May, 2002 - Cindy Kang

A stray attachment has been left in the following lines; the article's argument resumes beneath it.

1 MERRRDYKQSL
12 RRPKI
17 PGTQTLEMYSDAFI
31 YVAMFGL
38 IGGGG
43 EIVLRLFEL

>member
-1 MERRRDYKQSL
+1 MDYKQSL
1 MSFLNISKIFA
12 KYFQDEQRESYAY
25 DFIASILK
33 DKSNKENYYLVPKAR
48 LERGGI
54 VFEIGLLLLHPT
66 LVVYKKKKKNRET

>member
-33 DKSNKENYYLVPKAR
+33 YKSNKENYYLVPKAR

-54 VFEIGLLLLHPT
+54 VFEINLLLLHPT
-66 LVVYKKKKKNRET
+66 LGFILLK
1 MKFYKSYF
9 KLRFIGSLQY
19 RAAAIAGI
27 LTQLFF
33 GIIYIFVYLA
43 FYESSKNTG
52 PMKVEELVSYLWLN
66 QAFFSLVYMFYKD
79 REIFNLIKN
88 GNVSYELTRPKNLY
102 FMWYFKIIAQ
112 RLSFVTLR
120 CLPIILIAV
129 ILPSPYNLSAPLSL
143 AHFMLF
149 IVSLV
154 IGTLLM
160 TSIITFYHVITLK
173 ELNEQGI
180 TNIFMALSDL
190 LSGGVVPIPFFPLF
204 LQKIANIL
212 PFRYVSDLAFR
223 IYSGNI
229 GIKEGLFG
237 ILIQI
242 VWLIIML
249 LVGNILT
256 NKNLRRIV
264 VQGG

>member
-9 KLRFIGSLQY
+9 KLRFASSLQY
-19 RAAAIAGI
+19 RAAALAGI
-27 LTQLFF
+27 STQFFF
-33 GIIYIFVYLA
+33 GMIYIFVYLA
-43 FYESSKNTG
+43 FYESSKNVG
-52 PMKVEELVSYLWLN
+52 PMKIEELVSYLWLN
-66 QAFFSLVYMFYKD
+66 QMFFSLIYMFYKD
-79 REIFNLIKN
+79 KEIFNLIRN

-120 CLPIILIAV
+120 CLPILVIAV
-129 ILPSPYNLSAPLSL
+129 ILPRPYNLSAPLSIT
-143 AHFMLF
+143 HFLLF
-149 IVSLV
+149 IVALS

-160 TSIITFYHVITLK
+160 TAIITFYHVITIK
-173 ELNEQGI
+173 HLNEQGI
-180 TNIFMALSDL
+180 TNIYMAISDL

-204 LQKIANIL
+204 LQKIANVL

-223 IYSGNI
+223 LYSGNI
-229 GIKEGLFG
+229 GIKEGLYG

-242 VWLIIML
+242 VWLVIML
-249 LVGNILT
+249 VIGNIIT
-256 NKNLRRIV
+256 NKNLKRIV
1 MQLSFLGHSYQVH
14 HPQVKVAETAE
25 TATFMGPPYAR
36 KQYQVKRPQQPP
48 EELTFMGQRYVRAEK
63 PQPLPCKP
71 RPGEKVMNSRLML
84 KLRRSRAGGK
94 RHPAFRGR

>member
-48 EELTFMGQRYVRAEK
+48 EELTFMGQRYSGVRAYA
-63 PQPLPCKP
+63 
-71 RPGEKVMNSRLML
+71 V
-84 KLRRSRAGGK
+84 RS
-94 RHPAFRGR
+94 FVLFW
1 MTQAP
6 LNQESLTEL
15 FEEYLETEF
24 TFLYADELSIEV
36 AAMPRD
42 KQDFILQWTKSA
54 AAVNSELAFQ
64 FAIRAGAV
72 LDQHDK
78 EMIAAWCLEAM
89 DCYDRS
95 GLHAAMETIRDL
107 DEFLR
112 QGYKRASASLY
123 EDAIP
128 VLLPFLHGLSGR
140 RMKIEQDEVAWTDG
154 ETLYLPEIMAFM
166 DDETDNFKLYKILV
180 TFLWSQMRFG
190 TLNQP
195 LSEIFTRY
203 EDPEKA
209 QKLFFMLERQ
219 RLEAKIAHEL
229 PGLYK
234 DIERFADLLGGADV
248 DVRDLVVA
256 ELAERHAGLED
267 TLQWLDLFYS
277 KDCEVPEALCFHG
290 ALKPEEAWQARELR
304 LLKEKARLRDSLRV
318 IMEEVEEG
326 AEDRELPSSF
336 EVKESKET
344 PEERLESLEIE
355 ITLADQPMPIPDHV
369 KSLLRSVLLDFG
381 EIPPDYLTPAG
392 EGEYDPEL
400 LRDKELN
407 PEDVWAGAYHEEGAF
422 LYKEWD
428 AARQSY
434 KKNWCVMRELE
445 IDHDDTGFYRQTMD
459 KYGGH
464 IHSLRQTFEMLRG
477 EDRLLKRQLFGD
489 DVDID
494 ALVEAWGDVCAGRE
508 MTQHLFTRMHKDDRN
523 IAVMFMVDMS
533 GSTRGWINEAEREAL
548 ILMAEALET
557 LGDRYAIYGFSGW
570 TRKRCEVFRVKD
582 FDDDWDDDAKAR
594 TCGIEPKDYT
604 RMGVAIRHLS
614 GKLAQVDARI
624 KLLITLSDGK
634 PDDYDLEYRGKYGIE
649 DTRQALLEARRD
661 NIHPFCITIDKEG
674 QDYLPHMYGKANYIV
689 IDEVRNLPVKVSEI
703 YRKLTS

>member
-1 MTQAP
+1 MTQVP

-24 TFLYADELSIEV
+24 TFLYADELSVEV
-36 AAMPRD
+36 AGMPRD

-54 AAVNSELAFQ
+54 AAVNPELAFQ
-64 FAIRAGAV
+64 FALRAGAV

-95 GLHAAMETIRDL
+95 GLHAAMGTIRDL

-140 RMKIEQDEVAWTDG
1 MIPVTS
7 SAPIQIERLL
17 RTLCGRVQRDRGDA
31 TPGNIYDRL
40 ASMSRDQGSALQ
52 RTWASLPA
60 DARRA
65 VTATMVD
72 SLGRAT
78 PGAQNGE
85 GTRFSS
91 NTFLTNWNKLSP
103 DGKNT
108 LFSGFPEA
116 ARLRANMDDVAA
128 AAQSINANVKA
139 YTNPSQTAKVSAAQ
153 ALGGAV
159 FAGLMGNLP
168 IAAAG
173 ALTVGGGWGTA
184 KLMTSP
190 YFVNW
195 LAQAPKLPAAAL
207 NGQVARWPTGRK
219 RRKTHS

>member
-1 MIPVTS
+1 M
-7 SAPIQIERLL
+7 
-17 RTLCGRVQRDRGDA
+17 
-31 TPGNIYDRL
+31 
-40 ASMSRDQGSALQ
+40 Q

Department of State: * DOS Visa Revalidation Unit is rejecting cases subject to the 30-day “Condor” security check. Certain responses on the supplemental visa application Form DS-157 trigger the 30-day “Condor” security check. Applicants receiving rejections for this reason must apply for the visa outside of the U.S. and will be subject to the 30-day “Condor” security check. Due to security issues, the DOS cannot divulge the basis for “Condor” triggering responses. * DOS Third Country National processing of visa applications in Mexico and Canada is functioning, although appointments must now be secured at least two weeks in advance to facilitate a DOS determination regarding whether the applicant is a national of a country subject to additional security clearances. If it is determined the alien is from a country whose nationals are subject to additional security clearances, the alien will be notified that he or she must apply for the visa in the home country. For a list of the countries reportedly affected by these additional clearance checks, please refer to our November, 2001, Alert. * DOS Machine Readable Visa (MRV) fee of $65.00 becomes effective on June 1, 2002; this is a $20.00 increase. The MRV fee is the nonrefundable application fee required by U.S. Consulates for processing of each nonimmigrant visa application. Department of Labor: * DOL recently issued a memorandum clarifying that its Certifying Officers should determine worker availability, and consequently the suitability of an occupation for RIR treatment, at the time the Labor Certification is or was submitted rather than at the time of adjudication. Immigration and Naturalization Service: * All INS petitions and applications must now undergo a security check. This new security check procedure will have a substantial impact on adjudications and will result in delays on final adjudications. The delay in sending out approval notices will be agency wide, and one INS regional service center (Vermont) expects the delay will be at least one additional month. * INS has recently confirmed that the American Competitiveness in the 21st Century Act allows the employer of an H-1B nonimmigrant to seek an extension of the H-1B worker’s stay beyond the 6 year limit as long as the alien is the beneficiary of any labor certification application or any immigrant worker petition. * INS has begun to implement a Zero Tolerance Policy wherein INS adjudicators will no longer exercise discretion to consider an immigration status violation de minimus and thus approve the benefit being sought. This effort to follow the law precisely is the result of tremendous pressure brought to bear upon the INS by the Administration, the Congress, and the agency itself.


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